Newspapers and magazines were forbidden in Turkey until the mid-nineteenth century; now there are dozens of titles, representing the full gamut of public tastes. The airwaves were government-controlled until the late 1980s, but the advent of satellite dishes and cable has seen a huge growth in TV and radio stations of variable quality.
Three titles – Sabah, Hürriyet and Milliyet – dominate the newspaper market. Politically left of these stands Radikal, although another title, Taraf, is far more radical than Radikal and frequently incurs establishment ire. Cumhuriyet, founded as the mouthpiece of the Turkish republic in 1924, mixes conservative nationalism with old-style socialism. Turkey’s liberal-Islamist papers, Yeni Şafak and Zaman, give generally intelligent and thoughtful coverage. Satirical weekly comic strips have a long history in Turkey. Look out for the distinctive artwork of L-Manyak, Le Man, Penguen and Uykusuz.
Turkish channels include several state-owned TRT (Turkish Radio and Television) channels, with a mix of films, panel discussions, classical Turkish music shows and soaps. TRT-6, launched in 2009, broke a long-held Republican taboo by broadcasting in Kurdish. The most watched private channels include Show, Star, ATV and Kanal D. For Turkish pop the MTV-style Kral, Kral Pop and Power Turk lead the way.
The nation’s leading digital company, Digiturk, has a number of English-language channels including CNBC-e and E2, both of which concentrate on re-runs of US TV shows and films. BBC Entertainment offers a mix of BBC comedies, dramas and soaps, while CNN, BBC World and Al Jazeera offer 24-hour news. Most high-end hotels subscribe to the Digiturk package screening these channels.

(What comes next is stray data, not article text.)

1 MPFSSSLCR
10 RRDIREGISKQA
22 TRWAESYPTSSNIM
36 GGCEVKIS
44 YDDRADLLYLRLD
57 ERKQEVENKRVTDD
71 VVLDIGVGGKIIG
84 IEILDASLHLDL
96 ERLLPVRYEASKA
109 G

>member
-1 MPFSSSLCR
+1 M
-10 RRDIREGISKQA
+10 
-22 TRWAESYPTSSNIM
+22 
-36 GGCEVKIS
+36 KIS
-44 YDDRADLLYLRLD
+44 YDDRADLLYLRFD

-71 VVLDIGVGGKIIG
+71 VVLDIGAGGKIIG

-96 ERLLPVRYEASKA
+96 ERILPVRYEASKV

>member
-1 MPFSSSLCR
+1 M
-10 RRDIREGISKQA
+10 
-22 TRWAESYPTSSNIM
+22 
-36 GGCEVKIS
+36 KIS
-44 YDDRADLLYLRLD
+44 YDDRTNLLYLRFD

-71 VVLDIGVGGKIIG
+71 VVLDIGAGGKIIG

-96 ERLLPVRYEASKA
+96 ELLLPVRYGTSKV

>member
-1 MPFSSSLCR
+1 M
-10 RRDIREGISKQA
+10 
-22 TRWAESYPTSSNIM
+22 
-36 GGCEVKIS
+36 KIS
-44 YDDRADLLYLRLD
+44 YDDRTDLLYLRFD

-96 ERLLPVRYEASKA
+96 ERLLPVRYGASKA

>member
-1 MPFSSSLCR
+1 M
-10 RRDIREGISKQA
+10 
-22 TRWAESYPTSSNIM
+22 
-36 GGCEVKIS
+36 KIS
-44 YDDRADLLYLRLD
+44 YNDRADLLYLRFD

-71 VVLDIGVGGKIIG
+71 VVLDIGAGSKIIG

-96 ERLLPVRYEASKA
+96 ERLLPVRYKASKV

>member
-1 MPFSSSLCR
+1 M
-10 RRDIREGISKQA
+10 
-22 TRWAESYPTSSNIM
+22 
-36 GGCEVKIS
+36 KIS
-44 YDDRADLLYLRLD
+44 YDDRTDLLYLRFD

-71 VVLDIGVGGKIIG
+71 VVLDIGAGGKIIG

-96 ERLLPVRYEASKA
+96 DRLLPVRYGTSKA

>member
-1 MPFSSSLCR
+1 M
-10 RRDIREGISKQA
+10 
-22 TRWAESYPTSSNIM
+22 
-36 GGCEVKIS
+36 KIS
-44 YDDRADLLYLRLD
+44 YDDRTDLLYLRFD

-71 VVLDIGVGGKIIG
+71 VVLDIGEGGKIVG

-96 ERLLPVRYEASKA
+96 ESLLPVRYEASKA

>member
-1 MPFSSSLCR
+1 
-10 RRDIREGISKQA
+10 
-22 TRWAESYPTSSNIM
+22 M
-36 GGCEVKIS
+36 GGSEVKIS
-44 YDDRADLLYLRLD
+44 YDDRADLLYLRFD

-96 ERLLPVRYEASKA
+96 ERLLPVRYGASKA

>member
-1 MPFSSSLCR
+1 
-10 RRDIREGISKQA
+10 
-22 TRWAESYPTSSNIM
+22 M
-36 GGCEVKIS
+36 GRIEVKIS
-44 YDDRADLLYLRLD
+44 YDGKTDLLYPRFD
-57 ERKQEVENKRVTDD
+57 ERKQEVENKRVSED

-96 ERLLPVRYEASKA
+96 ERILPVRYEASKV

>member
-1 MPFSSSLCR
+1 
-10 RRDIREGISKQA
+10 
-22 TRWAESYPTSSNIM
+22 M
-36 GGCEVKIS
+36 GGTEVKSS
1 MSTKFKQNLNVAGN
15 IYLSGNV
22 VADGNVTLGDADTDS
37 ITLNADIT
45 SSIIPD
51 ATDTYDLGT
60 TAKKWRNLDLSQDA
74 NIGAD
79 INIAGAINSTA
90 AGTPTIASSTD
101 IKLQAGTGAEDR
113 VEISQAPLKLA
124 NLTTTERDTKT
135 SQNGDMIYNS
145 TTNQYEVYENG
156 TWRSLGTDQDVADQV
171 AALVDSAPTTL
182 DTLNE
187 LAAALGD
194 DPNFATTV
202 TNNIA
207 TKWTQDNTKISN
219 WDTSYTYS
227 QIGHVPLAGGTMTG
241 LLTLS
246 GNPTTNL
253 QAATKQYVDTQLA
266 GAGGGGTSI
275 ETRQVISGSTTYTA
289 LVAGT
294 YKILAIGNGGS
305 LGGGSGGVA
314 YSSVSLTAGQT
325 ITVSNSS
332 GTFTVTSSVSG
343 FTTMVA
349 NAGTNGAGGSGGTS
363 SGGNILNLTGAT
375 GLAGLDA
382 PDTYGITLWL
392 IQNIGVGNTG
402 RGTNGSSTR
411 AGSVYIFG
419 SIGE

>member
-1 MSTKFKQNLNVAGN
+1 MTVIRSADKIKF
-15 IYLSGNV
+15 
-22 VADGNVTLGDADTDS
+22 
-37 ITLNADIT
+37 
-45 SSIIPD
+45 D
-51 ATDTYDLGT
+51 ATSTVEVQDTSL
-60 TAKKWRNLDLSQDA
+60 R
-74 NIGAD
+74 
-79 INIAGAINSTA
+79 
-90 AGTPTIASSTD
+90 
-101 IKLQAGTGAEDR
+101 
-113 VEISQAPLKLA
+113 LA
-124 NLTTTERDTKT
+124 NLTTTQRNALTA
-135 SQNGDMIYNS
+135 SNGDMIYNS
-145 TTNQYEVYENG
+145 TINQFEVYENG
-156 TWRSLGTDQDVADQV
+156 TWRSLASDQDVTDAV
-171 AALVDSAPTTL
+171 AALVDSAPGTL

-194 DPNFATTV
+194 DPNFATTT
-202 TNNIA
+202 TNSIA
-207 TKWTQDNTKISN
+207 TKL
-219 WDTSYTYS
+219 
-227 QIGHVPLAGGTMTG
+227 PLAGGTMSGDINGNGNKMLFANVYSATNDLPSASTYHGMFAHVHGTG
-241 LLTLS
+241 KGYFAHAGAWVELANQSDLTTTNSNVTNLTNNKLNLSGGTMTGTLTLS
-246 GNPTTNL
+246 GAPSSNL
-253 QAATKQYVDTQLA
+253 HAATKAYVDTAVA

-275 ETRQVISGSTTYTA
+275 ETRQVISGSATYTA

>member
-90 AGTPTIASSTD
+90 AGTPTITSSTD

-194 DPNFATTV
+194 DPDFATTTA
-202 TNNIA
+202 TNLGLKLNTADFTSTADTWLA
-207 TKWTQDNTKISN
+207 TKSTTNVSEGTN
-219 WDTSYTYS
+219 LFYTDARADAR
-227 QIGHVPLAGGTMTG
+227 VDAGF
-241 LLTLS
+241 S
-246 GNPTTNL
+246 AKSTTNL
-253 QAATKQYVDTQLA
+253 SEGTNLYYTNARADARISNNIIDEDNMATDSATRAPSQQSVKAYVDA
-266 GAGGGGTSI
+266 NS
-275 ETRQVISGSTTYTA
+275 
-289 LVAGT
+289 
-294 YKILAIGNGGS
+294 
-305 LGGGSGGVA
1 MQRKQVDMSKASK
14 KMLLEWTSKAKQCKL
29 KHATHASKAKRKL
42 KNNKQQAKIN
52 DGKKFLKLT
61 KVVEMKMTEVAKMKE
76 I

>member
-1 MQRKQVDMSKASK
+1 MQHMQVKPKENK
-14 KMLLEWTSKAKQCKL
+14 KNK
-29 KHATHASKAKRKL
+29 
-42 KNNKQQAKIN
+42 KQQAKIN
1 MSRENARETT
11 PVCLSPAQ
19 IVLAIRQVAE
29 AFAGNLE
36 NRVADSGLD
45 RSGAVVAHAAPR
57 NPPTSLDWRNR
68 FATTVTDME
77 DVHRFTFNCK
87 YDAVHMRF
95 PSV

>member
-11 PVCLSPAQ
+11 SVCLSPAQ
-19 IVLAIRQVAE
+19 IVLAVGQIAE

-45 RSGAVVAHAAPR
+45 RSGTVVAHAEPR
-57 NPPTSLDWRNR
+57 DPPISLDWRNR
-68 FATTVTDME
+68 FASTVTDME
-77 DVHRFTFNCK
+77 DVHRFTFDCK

Digiturk also shows Turkish Premier League football on its Lig TV channel. English Premier League matches are shown on Premier League TV. Many bars and cafés subscribe to these and often have big screens showing Turkish matches. Bars in tourist areas usually have English and other European football games on.
Frequency-crowding means even popular channels are almost impossible to pick up without interference. Of the four public radio stations, Radyo Üç (the Third Programme or TRT-3), most commonly found at 88.2, 94 and 99MHz, broadcasts the highest proportion of Western music. NTV Radiyo (102.8) has the news in English at 6pm daily.
For Western music try Açık Radyo (FM 94.9) for rock, jazz and soul. Alternatively, search out FM (99.5), Kiss FM (90.3) and Metro FM (97.2). Radyo Blue (94.5FM) specializes in dance, electronica and blues. For Turkish music, the best stations are Kral (92.0) and Best FM (98.4).
With the exception of İstanbul’s Beyoğlu district, where some period pieces date back to the 1920s, most cinemas are in shopping malls. Films are shown in the original language with Turkish subtitles, though kids’ films are dubbed into Turkish. The volume is often excessively high, making the obligatory fifteen-minute interval a relief. There are often five screenings daily, generally at 11.30am or noon, then at around 3pm, 6pm, 9pm and sometimes midnight. Tickets in provincial cities cost TL7–12, with reduced prices (TL6) one or more days midweek; plusher cinemas charge TL15 and up.Read More
News and events in English
News and events in English
The best way to keep abreast of what’s happening in Turkey and abroad is by perusing one of the two English-language newspapers, both available in major cities and resorts. Longest-established is the Hürriyet Daily News (whurriyetdailynews.com; TL2), which follows the secular/nationalist line. Today’s Zaman (wtodayszaman.com TL1.5) is liberal/Islamic.
Time Out Istanbul, the local imprint of the London listings magazine, with an eighty-page English edition (TL6), is by far the best what’s-on listings magazine available (İstanbul only). Bimonthly Cornucopia (TL20) is an upmarket glossy, covering everything from history and travel to carpets and property renovation.